Monday, June 10, 2013

The Blasphemy of the Prosperity Gospel.

Luke 18:18 -30  A certain ruler asked him, "Good Teacher, what must I do to inherit eternal life?"  Jesus said to him, "Why do you call me good? No one is good but God alone.  You know the commandments: 'You shall not commit adultery; You shall not murder; You shall not steal; You shall not bear false witness; Honor your father and mother.'"  He replied, "I have kept all these since my youth."  When Jesus heard this, he said to him, "There is still one thing lacking. Sell all that you own and distribute the money to the poor, and you will have treasure in heaven; then come, follow me."  But when he heard this, he became sad; for he was very rich.  Jesus looked at him and said, "How hard it is for those who have wealth to enter the kingdom of God!  Indeed, it is easier for a camel to go through the eye of a needle than for someone who is rich to enter the kingdom of God."  Those who heard it said, "Then who can be saved?"  He replied, "What is impossible for mortals is possible for God."  Then Peter said, "Look, we have left our homes and followed you."  And he said to them, "Truly I tell you, there is no one who has left house or wife or brothers or parents or children, for the sake of the kingdom of God,  who will not get back very much more in this age, and in the age to come eternal life."

Jesus lived in a culture that believed that God showered riches on the righteous, and - conversely - poverty was a sign of God’s displeasure. Luke records a moment when Jesus opposes this idea: the crowd is stunned to hear the rabbi say “how hard it is for those who have wealth to enter the kingdom of God” (Lk 18:24).  They would have been thinking – “Surely their riches are a sign of God favour… a guarantee of their membership of God’s realm”.   Jesus repeatedly hammers the message home that God has a particular compassion for the poor, the helpless, and the marginalized. [1]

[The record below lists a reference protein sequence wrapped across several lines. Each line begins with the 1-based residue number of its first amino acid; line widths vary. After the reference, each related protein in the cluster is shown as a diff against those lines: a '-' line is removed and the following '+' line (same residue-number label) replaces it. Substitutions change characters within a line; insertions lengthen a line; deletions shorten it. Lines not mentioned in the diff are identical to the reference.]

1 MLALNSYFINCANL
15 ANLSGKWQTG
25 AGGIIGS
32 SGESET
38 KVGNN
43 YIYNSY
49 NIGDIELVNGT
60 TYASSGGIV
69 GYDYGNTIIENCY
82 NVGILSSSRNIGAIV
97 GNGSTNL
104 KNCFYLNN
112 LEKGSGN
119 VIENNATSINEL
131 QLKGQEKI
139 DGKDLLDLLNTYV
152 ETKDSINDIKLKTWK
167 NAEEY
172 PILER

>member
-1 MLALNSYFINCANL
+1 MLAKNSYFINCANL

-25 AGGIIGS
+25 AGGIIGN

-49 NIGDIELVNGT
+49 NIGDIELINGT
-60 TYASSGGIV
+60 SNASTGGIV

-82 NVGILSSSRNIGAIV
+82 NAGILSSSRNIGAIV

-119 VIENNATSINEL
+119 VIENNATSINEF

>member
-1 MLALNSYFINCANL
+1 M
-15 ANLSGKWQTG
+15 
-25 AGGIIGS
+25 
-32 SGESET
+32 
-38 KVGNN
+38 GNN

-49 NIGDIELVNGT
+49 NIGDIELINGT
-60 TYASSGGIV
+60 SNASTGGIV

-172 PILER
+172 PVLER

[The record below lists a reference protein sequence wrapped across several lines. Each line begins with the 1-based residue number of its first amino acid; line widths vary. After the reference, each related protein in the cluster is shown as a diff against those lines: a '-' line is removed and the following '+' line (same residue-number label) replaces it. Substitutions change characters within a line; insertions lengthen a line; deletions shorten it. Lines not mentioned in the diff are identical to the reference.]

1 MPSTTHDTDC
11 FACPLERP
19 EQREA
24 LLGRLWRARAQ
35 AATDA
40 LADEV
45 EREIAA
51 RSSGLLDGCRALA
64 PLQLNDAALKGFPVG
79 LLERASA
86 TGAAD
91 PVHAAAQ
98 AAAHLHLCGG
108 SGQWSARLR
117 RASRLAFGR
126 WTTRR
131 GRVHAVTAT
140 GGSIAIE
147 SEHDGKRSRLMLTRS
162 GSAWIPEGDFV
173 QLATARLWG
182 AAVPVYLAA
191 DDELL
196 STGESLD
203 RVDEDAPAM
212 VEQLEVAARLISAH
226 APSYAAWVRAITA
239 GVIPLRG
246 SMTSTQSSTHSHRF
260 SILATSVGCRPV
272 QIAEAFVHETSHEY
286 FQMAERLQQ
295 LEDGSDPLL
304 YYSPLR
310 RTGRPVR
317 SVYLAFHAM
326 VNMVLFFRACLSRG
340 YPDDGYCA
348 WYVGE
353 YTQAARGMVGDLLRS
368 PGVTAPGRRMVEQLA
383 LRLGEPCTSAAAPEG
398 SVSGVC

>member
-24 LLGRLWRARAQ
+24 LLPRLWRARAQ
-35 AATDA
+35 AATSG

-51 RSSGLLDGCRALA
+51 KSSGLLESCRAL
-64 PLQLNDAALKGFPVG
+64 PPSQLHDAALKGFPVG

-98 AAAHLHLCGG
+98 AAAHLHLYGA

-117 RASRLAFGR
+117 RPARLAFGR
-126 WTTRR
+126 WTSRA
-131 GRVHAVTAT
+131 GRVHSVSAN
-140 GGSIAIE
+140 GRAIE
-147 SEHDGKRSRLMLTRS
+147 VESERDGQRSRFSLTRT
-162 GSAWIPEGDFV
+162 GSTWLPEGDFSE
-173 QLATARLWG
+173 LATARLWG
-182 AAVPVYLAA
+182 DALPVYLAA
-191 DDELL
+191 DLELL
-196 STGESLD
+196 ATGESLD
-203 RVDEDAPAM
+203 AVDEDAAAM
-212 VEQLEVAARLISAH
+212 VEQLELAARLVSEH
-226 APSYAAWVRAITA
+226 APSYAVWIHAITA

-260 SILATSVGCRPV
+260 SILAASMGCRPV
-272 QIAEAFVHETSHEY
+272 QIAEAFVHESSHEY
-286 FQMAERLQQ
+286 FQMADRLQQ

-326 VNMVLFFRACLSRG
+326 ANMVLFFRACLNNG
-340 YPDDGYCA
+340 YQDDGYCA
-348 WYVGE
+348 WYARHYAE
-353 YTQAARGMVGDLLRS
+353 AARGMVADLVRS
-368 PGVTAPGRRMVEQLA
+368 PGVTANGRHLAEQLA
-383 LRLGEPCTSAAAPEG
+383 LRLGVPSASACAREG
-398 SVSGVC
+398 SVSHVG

Sadly there are many who have not heard this. There are Christian teachers who teach that prosperity is guaranteed for those who follow Jesus; that the preachers of Jesus are to enjoy luxury and comfort; and those who hear their message will have treasure from God if only they tithe their income. This “name it and claim it” theology is the ultimate blasphemy:  it turns God into a service provider – and humanity into greedy consumers of God’s provision. Only when we recognize out status as stewards of this earth will we discover the call of God to use our possessions to benefit all of creation.

For today: ask how you can bless someone who has a greater need than you.  


Third Sunday after Trinity
33 Christian Maturity
The Scripture passage for the day is drawn from Reuben Job and Norman Shawchuck, A Guide to Prayer for Ministers and other Servants, (Nashville, The Upper Room 1983), 207.
This reflection is from my own devotional exercises for the day.



[1] See for example Luke 6:20-25;

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